Social welfare services in Hong Kong are supported by the government, as well as a variety of non-governmental organisations (NGOs).
NGOs are instrumental in providing education, healthcare and elderly care services and protecting rights and interests of the public.
Currently, more than 9,000 NGOs are granted tax exemption by the Hong Kong Inland Revenue Department.
The board of directors, executive committees and board of governors of these NGOs are voluntary and therefore not remunerated. However, voluntary participation does not mean that directors are not liable for their actions.
Any person whose duties fall within the definition of a 'director' under Hong Kong's Companies Ordinance assumes legal liability. According to the Audit Commission's report in 2017, 74 per cent of NGOs in Hong Kong are incorporated as companies, while the rest are organised as trusts or societies. The company directors, charitable trustees and office holders of these NGOs are legally responsible for the charities they serve under the '3D' principle:
1. the Duty of care – Directors must exercise a duty of
care by attending meetings and reviewing documents in order to make
informed decisions, and to carry out their duties in a reasonable
and responsible manner;
2. the Duty of loyalty – Directors owe a duty of loyalty to make decisions in the best interest of the NGOs they serve, and;
3. the Duty of obedience – Directors owe a duty of obedience to the NGO's mission.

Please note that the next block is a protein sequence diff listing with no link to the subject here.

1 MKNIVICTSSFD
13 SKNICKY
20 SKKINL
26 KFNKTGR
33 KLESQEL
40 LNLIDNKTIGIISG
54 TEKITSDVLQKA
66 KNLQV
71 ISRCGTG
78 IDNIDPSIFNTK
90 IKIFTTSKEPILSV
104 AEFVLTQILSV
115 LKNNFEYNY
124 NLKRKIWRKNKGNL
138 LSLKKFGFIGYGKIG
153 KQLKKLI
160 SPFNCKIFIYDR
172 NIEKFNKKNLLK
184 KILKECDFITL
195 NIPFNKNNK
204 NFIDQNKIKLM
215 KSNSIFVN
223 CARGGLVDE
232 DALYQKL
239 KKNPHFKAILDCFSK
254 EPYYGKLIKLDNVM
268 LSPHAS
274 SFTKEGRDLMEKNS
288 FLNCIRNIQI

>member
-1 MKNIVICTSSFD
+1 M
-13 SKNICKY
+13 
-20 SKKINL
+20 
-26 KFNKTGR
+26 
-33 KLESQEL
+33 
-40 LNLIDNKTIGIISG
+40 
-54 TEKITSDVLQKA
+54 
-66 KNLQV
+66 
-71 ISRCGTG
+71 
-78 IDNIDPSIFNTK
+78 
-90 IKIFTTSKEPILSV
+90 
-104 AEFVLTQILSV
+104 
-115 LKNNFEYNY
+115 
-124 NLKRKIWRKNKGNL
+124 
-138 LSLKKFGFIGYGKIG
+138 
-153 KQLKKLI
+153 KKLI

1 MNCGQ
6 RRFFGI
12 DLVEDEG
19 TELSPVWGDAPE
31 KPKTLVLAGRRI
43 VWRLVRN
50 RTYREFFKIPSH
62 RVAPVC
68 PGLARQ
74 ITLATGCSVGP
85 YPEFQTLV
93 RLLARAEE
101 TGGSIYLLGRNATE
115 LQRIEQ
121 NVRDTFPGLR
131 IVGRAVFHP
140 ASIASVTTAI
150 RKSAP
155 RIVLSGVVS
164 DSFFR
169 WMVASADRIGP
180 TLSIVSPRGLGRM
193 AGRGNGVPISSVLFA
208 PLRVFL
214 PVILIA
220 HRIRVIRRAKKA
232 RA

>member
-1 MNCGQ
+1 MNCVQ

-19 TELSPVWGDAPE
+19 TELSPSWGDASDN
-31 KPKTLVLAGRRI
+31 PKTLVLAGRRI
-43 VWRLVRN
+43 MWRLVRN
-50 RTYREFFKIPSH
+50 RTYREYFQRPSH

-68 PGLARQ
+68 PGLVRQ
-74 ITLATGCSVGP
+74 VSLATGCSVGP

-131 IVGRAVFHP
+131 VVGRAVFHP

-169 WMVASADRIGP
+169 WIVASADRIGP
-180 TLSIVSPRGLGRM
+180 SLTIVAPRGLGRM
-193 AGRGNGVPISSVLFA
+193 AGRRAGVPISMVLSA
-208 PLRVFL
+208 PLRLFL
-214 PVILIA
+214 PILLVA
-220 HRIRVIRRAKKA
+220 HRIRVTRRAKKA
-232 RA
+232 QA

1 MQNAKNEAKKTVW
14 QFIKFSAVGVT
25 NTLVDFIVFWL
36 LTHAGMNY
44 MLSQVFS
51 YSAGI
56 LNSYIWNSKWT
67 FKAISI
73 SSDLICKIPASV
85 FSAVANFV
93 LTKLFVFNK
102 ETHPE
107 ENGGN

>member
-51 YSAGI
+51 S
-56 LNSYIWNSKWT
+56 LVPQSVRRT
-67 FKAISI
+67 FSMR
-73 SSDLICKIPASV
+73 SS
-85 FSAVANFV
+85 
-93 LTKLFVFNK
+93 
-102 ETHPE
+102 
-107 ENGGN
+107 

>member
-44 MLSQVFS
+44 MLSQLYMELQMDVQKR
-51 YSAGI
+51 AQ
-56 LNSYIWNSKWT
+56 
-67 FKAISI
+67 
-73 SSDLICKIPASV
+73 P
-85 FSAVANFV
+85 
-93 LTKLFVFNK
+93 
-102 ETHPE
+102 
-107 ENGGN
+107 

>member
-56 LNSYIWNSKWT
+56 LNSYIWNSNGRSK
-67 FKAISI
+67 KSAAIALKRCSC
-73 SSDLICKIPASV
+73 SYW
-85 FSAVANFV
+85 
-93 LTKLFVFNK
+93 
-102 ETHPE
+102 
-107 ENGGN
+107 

There has been a pressing demand from the general public for better supervision and stricter requirements for NGOs in Hong Kong. It is the board members' duty to ensure policies and employee conduct are lawful and in line with the NGO's mission. They should make sure that all documents are duly executed, and that all employment, services and procedures undertaken by the NGO are in compliance with the relevant laws. All board members must actively participate in the decision-making process.
Being a passive member may result in breach of duty – innocence is never an excuse to shun responsibility.
The work of NGOs requires government funding, donations and social welfare, and therefore it is only reasonable to establish good governance, in order to guarantee sustainable development in society and effectively serve the public.
A version of this article was first published on the Hong Kong Economic Journal.
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